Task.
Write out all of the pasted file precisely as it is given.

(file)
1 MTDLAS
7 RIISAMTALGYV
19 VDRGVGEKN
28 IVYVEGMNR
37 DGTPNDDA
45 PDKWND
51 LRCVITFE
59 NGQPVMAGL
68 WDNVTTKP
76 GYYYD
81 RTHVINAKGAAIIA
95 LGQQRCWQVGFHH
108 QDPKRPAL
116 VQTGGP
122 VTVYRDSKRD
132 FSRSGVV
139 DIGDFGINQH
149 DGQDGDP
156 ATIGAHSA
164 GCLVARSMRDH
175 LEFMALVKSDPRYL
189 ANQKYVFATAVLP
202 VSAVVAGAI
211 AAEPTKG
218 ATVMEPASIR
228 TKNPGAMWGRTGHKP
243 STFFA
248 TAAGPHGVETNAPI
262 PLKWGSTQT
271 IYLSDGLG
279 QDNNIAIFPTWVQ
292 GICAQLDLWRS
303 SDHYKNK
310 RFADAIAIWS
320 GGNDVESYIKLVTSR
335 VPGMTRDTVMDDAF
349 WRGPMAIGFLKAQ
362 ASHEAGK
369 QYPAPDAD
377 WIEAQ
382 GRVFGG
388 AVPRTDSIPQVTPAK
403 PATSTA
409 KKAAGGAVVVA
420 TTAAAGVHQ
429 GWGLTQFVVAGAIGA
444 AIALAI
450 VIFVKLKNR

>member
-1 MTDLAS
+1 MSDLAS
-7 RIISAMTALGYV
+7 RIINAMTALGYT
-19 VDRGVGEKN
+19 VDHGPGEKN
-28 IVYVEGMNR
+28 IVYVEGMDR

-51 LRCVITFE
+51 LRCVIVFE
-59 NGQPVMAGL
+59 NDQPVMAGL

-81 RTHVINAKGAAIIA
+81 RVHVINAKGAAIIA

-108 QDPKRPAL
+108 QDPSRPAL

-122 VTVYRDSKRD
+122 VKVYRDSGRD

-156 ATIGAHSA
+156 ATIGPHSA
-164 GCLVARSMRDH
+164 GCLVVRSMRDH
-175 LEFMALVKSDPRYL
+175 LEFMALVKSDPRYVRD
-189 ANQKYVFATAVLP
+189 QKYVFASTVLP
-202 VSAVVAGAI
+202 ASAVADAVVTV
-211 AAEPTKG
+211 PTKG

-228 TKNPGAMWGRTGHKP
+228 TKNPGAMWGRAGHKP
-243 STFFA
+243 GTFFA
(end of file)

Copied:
1 MTDLAS
7 RIISAMTALGYV
19 VDRGVGEKN
28 IVYVEGMNR
37 DGTPNDDA
45 PDKWND
51 LRCVITFE
59 NGQPVMAGL
68 WDNVTTKP
76 GYYYD
81 RTHVINAKGAAIIA
95 LGQQRCWQVGFHH
108 QDPKRPAL
116 VQTGGP
122 VTVYRDSKRD
132 FSRSGVV
139 DIGDFGINQH
149 DGQDGDP
156 ATIGAHSA
164 GCLVARSMRDH
175 LEFMALVKSDPRYL
189 ANQKYVFATAVLP
202 VSAVVAGAI
211 AAEPTKG
218 ATVMEPASIR
228 TKNPGAMWGRTGHKP
243 STFFA
248 TAAGPHGVETNAPI
262 PLKWGSTQT
271 IYLSDGLG
279 QDNNIAIFPTWVQ
292 GICAQLDLWRS
303 SDHYKNK
310 RFADAIAIWS
320 GGNDVESYIKLVTSR
335 VPGMTRDTVMDDAF
349 WRGPMAIGFLKAQ
362 ASHEAGK
369 QYPAPDAD
377 WIEAQ
382 GRVFGG
388 AVPRTDSIPQVTPAK
403 PATSTA
409 KKAAGGAVVVA
420 TTAAAGVHQ
429 GWGLTQFVVAGAIGA
444 AIALAI
450 VIFVKLKNR

>member
-1 MTDLAS
+1 MSDLAS
-7 RIISAMTALGYV
+7 RIINAMTALGYT
-19 VDRGVGEKN
+19 VDHGPGEKN
-28 IVYVEGMNR
+28 IVYVEGMDR

-51 LRCVITFE
+51 LRCVIVFE
-59 NGQPVMAGL
+59 NDQPVMAGL

-81 RTHVINAKGAAIIA
+81 RVHVINAKGAAIIA

-108 QDPKRPAL
+108 QDPSRPAL

-122 VTVYRDSKRD
+122 VKVYRDSGRD

-156 ATIGAHSA
+156 ATIGPHSA
-164 GCLVARSMRDH
+164 GCLVVRSMRDH
-175 LEFMALVKSDPRYL
+175 LEFMALVKSDPRYVRD
-189 ANQKYVFATAVLP
+189 QKYVFASTVLP
-202 VSAVVAGAI
+202 ASAVADAVVTV
-211 AAEPTKG
+211 PTKG

-228 TKNPGAMWGRTGHKP
+228 TKNPGAMWGRAGHKP
-243 STFFA
+243 GTFFA